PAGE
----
Scientists say they are closer to knowing why older women are more likely to produce abnormal eggs

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Scientists say they are closer to knowing why older women are more likely to produce abnormal eggs

Post  emma on Sat Sep 18, 2010 1:45 pm


According to BBC health

The Newcastle University team saw a fall in levels of proteins called cohesins, essential for chromosomes to divide properly for fertilisation.The discovery brings scientists a step closer to explaining why older mothers have less chance of conceiving and a greater risk of giving birth to an abnormal baby, and could point the way to a remedy. The researchers concluded that mistakes during meiosis cell division, which result in abnormal division of chromosomes in older egg cells, are not due to age-related defects in structures in the cell or in the cellís energy production, which are known to drive ageing in other cells in the body. The researchers suggest that the cause of defects in meiosis can be narrowed down to proteins that regulate the chromosome-separation process.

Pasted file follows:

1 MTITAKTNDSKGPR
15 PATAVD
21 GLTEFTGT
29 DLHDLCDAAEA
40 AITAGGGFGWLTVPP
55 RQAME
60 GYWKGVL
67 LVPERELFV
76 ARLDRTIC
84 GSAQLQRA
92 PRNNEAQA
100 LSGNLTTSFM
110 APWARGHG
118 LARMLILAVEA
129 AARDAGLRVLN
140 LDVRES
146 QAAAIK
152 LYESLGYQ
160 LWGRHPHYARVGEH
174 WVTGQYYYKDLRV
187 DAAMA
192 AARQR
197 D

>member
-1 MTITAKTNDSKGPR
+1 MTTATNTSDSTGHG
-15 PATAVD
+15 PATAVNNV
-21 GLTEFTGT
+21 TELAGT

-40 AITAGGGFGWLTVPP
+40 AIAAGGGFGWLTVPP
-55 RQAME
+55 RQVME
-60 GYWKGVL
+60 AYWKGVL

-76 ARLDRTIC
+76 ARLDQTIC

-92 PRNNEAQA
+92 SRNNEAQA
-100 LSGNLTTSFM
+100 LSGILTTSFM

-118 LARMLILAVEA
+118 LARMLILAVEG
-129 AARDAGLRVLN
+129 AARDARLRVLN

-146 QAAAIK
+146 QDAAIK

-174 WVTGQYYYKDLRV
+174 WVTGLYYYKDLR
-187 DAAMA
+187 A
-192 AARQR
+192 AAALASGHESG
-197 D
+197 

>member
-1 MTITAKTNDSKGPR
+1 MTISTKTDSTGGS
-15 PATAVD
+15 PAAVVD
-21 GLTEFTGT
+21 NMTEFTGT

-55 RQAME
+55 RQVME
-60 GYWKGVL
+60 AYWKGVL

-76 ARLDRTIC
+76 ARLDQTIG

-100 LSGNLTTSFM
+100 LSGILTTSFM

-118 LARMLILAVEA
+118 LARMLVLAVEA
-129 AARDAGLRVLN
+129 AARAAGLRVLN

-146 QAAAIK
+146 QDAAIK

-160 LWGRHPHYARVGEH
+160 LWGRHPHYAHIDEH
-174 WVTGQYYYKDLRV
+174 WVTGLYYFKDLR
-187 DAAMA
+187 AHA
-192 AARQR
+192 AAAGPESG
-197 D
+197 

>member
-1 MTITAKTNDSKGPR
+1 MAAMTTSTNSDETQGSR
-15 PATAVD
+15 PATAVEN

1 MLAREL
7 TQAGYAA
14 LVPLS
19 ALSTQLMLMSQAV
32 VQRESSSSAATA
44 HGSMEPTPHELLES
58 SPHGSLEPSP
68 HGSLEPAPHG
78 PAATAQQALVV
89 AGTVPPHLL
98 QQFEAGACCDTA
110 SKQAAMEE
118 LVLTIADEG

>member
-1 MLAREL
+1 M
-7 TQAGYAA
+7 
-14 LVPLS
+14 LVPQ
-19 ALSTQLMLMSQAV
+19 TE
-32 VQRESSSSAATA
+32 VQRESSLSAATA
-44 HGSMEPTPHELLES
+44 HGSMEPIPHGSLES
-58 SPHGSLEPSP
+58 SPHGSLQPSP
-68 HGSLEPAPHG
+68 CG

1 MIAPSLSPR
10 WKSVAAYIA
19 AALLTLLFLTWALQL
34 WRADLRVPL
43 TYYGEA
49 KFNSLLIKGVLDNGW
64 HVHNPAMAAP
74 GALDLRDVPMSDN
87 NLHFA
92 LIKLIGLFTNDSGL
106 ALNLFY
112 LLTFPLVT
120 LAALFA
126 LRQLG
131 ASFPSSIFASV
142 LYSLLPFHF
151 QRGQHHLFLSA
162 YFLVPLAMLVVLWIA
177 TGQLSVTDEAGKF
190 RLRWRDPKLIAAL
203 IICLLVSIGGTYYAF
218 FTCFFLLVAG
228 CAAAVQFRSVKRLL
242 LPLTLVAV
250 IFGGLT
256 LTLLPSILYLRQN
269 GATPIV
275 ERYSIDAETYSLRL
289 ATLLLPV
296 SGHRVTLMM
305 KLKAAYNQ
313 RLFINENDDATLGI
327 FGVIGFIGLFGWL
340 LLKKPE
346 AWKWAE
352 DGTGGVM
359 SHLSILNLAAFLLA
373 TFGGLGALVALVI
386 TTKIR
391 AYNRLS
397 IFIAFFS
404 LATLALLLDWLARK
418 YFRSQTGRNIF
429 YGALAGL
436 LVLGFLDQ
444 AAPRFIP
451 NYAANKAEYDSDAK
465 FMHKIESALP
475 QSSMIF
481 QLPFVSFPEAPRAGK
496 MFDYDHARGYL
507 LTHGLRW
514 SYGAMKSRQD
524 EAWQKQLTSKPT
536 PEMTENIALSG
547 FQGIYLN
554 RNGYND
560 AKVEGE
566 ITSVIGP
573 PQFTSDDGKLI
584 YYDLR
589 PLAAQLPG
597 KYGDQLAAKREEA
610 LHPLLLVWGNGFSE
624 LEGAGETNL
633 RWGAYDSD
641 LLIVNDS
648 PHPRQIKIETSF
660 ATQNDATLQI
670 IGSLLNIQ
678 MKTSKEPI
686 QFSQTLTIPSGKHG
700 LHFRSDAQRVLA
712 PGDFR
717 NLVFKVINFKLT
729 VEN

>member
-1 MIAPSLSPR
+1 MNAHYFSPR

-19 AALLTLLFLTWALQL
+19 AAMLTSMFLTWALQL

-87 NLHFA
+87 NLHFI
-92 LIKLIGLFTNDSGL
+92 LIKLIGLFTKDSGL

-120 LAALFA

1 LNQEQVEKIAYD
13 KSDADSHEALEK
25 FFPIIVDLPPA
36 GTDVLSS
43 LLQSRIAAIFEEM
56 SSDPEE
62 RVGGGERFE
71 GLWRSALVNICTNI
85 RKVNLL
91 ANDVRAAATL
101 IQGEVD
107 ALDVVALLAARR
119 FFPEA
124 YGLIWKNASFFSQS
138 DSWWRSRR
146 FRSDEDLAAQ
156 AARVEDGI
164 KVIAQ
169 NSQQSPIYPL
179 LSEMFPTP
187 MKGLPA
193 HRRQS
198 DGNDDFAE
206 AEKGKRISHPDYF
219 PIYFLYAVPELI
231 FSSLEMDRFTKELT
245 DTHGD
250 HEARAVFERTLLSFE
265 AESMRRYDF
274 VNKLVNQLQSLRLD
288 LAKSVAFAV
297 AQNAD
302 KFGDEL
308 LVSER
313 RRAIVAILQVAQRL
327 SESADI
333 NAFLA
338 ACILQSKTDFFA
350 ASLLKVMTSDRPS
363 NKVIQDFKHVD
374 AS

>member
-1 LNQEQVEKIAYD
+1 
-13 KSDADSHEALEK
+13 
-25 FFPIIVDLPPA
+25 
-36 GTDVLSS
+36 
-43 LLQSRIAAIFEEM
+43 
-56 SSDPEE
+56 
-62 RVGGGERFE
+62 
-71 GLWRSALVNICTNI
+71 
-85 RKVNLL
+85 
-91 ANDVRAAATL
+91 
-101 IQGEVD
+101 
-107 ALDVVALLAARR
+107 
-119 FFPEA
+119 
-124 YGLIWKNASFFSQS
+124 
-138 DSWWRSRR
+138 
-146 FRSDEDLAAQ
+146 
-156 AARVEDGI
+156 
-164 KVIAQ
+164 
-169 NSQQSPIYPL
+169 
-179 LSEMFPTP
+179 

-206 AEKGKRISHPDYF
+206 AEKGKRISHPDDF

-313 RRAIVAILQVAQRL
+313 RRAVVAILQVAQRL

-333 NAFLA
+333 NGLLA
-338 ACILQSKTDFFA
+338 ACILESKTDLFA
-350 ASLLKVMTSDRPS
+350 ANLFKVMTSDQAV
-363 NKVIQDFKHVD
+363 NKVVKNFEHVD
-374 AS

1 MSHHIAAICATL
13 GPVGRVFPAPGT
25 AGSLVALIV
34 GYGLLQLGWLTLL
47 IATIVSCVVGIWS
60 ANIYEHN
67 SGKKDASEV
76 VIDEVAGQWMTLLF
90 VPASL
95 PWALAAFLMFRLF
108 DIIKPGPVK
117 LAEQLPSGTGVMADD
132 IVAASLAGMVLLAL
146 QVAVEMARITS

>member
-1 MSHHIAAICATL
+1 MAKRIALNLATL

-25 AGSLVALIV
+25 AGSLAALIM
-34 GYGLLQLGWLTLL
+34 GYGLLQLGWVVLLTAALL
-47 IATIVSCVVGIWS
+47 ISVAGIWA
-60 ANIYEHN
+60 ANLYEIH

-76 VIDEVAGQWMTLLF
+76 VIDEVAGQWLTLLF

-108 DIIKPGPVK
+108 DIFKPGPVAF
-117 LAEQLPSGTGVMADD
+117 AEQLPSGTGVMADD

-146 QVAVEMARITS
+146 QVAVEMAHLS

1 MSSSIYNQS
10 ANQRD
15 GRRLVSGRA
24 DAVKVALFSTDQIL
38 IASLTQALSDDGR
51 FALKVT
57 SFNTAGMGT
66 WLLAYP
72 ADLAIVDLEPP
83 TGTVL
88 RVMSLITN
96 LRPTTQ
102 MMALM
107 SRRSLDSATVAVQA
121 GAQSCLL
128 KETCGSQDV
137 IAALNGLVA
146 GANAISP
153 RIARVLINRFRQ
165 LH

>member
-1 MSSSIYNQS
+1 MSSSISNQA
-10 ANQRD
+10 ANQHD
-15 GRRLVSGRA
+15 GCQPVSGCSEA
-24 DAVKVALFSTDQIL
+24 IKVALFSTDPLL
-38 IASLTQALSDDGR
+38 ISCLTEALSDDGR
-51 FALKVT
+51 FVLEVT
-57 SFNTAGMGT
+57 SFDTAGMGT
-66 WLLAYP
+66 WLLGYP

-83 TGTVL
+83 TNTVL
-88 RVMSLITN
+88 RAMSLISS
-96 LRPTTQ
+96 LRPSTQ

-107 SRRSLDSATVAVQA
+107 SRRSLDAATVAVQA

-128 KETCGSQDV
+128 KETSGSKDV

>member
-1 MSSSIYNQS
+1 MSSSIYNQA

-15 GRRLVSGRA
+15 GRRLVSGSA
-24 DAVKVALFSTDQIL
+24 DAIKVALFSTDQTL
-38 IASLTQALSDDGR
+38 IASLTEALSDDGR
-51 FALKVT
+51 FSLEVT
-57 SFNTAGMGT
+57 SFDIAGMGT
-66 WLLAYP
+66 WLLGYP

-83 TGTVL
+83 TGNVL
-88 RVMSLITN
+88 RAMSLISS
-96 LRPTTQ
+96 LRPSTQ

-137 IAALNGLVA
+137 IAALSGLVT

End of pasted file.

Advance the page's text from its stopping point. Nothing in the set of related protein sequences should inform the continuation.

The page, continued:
The research is published, with two other papers, in the journal Current Biology.

It was already known that pregnancy problems in older women can be linked to eggs containing the wrong number of chromosomes, but not why this occurred.

But Professor Balen, who is also chair of the British Fertility Society's practice and policy committee, added it was "far too early to say" if the finding would have any bearing on clinical care for older women with fertility problems.
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